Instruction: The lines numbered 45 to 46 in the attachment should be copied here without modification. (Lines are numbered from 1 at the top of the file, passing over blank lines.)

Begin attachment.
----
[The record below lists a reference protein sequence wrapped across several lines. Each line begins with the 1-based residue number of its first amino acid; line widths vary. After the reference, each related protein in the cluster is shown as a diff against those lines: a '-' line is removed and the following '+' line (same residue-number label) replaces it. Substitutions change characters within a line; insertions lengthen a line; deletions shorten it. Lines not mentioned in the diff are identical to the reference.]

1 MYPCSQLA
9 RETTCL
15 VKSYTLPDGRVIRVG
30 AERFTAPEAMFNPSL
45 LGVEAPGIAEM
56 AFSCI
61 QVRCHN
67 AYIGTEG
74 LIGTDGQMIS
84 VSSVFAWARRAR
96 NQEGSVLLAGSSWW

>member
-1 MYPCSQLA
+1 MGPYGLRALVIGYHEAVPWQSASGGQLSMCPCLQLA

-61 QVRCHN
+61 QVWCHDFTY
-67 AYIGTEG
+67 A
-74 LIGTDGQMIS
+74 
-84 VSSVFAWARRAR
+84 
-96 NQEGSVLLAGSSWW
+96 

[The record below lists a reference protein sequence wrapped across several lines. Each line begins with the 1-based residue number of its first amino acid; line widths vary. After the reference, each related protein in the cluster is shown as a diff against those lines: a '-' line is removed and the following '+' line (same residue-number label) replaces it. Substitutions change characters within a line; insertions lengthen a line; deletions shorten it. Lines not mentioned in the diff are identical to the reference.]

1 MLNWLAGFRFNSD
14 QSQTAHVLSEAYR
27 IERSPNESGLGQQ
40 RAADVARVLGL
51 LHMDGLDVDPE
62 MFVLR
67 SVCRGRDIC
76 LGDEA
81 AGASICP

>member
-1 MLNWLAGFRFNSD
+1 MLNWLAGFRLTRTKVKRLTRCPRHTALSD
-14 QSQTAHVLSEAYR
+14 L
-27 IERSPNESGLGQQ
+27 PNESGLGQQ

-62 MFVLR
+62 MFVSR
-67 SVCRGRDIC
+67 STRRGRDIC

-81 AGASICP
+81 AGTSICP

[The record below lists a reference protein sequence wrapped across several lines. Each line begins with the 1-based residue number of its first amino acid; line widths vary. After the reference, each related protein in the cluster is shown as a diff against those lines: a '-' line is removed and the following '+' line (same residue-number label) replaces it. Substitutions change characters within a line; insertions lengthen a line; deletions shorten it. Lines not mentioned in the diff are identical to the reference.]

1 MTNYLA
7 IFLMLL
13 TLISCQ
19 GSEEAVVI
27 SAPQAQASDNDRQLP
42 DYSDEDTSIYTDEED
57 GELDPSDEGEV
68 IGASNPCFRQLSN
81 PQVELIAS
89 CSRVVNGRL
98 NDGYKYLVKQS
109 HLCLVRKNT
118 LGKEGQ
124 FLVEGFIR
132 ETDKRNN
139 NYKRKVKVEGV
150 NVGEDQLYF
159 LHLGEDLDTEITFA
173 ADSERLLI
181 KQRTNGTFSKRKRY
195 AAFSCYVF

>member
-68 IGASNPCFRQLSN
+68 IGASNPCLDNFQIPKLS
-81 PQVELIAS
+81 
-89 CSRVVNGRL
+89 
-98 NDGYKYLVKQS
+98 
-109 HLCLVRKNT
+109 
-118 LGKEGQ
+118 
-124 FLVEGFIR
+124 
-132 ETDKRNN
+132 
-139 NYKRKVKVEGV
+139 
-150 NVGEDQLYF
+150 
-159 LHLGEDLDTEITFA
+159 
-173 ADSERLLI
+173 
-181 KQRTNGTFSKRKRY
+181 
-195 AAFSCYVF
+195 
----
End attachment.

-67 SVCRGRDIC
+67 STRRGRDIC